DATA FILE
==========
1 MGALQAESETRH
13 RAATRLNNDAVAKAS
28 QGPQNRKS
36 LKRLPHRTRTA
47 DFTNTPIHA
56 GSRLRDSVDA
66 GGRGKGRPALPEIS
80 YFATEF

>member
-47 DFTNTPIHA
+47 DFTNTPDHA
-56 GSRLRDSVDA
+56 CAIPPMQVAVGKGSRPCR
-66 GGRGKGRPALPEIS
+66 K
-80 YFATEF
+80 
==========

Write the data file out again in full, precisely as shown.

1 MGALQAESETRH
13 RAATRLNNDAVAKAS
28 QGPQNRKS
36 LKRLPHRTRTA
47 DFTNTPIHA
56 GSRLRDSVDA
66 GGRGKGRPALPEIS
80 YFATEF

>member
-47 DFTNTPIHA
+47 DFTNTPDHA
-56 GSRLRDSVDA
+56 CAIPPMQVAVGKGSRPCR
-66 GGRGKGRPALPEIS
+66 K
-80 YFATEF
+80 